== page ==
drn5375
2015-05-11 07:51
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已采纳

将nil接口转换为Golang中某物的指针?

In the following code piece, trying to convert a nil interface to a pointer of something fails with the following error: interface conversion: interface is nil, not *main.Node

type Nexter interface {
    Next() Nexter
}

type Node struct {
    next Nexter
}

func (n *Node) Next() Nexter {...}

func main() {
    var p Nexter

    var n *Node
    fmt.Println(n == nil) // will print true
    n = p.(*Node) // will fail
}

Play link here: https://play.golang.org/p/2cgyfUStCI

Why does this fail exactly? It's entirely possible to do

n = (*Node)(nil)

, so I'm wondering how can you achieve a similar effect starting from a nil interface.

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在以下代码段中,尝试将nil接口转换为某物的指针失败,并出现以下错误:< code>接口转换:接口为nil,不是* main.Node

  type Nexter接口{
 Next()Nexter 
} 
 
type节点 struct {
 next Nexter 
} 
 
func(n * Node)Next()Nexter {...} 
 
func main(){
 var p Nexter 
 
 var n * Node 
  fmt.Println(n == nil)//将输出true 
n = p。(* Node)//将失败
} 
   
 
 

此处播放链接 : https://play.golang.org/p/2cgyfUStCI \ n

为什么这完全失败?

  n =(* Node)(nil)
   
 
 

完全有可能,所以我 想知道如何从nil接口开始实现类似的效果。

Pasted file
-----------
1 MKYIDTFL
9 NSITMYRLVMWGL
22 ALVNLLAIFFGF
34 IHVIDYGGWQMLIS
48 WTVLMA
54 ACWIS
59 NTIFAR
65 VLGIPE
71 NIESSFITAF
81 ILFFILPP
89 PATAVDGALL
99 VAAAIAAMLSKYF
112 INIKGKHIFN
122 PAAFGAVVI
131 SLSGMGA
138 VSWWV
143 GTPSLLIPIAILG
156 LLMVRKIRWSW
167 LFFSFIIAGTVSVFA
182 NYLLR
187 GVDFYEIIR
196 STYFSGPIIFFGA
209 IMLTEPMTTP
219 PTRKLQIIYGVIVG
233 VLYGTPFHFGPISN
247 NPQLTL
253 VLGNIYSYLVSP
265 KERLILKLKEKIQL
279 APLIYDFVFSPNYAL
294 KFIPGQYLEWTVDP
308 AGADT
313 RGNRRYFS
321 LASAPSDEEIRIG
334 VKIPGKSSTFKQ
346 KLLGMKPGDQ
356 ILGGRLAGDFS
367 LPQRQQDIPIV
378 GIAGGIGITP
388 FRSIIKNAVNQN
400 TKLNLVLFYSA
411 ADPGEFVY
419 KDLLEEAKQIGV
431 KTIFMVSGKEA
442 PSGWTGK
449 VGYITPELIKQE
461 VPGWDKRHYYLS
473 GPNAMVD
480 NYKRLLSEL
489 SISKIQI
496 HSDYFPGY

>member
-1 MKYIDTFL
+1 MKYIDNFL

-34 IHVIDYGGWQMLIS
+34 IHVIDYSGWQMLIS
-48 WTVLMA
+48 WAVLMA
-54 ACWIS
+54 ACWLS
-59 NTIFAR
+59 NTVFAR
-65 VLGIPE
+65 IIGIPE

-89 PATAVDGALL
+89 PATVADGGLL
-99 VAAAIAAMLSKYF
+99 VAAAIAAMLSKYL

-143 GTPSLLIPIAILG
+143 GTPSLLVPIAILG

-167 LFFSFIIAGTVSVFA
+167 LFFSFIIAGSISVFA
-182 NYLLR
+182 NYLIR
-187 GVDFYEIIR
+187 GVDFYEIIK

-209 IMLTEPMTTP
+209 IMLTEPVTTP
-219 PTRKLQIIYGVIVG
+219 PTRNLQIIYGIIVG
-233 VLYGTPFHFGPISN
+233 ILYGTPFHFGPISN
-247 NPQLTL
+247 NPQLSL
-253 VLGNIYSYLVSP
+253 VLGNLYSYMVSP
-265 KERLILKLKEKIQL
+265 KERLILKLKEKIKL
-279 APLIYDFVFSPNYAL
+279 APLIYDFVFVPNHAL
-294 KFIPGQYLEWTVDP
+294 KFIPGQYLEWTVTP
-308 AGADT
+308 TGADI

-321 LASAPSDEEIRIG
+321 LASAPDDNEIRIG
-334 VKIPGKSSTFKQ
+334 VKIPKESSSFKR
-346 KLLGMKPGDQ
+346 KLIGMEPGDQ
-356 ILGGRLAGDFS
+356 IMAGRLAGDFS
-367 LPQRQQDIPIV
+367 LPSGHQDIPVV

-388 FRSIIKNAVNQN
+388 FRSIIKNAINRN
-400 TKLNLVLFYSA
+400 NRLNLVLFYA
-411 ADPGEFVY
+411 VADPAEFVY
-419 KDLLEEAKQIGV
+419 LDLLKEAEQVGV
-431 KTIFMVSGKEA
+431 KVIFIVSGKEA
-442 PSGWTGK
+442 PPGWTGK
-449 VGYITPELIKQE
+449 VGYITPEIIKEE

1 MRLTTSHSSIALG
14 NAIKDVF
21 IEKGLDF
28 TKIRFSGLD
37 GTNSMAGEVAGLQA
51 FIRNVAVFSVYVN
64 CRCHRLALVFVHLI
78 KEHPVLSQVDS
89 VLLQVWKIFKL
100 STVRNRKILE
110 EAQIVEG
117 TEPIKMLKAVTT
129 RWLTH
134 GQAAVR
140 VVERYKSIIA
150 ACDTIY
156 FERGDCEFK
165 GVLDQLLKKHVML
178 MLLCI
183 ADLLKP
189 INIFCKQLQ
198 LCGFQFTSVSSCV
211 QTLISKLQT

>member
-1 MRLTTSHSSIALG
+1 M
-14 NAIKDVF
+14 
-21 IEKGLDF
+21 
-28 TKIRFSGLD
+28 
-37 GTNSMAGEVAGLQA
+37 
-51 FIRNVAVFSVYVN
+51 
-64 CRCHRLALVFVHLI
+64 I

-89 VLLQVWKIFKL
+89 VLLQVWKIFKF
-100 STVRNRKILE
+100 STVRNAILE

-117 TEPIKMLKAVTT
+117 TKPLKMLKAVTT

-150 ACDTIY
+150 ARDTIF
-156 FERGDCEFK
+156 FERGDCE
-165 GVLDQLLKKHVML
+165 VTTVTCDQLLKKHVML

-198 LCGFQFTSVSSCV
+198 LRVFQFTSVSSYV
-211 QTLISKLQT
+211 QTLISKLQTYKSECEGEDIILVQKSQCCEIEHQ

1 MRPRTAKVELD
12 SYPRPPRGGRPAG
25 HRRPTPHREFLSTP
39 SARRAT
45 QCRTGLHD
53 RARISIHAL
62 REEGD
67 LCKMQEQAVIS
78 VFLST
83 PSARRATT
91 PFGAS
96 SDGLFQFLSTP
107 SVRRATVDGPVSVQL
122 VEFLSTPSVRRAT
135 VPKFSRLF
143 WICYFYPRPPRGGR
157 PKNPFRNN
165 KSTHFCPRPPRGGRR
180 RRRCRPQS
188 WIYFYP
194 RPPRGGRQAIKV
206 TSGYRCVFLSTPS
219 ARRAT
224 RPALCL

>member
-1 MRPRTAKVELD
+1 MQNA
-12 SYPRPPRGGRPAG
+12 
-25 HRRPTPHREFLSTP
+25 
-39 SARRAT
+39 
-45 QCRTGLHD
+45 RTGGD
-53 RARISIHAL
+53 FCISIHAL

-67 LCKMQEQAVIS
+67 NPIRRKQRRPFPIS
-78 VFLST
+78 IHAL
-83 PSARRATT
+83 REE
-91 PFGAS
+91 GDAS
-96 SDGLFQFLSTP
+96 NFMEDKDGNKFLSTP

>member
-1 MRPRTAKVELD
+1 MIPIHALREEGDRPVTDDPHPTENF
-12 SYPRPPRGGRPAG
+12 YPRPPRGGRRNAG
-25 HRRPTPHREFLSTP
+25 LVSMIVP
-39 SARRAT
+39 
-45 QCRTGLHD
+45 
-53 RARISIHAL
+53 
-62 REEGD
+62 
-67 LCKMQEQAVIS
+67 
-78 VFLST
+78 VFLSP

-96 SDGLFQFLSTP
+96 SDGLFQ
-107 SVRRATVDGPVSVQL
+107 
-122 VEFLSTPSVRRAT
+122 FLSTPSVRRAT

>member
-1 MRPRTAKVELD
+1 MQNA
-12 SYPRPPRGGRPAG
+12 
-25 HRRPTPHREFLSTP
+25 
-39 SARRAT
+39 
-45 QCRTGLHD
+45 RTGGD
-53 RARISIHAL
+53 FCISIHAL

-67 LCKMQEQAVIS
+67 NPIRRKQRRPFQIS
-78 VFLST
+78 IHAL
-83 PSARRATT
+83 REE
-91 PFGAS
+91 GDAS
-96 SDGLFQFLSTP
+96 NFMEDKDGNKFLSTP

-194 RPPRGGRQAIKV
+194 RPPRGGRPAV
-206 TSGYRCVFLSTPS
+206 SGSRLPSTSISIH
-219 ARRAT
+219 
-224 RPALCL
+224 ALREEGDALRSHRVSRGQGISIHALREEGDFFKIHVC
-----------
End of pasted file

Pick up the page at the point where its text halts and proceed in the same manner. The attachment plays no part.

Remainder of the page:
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1条回答 默认 最新

  • doubi8965 2015-05-11 08:02
    已采纳

    This is because a variable of static type Nexter (which is just an interface) may hold values of many different dynamic types.

    Yes, since *Node implements Nexter, your p variable may hold a value of type *Node, but it may hold other types as well which implement Nexter; or it may hold nothing at all (nil value). And Type assertion cannot be used here because quoting from the spec:

    x.(T) asserts that x is not nil and that the value stored in x is of type T.

    But x in your case is nil. And if the type assertion is false, a run-time panic occurs.

    If you change your program to initialize your p variable with:

    var p Nexter = (*Node)(nil)
    

    Your program will run and type assertion succeeds. This is because an interface value actually holds a pair in the form of: (value, dynamic type), and in this case your p will not be nil, but will hold a pair of (nil, *Node); for details see The Laws of Reflection #The representation of an interface.

    If you also want to handle nil values of interface types, you may check it explicitly like this:

    if p != nil {
        n = p.(*Node) // will not fail IF p really contains a value of type *Node
    }
    

    Or better: use the special "comma-ok" form:

    // This will never fail:
    if n, ok := p.(*Node); ok {
        fmt.Printf("n=%#v
    ", n)
    }
    

    Using the "comma-ok" form:

    The value of ok is true if the assertion holds. Otherwise it is false and the value of n is the zero value for type T. No run-time panic occurs in this case.

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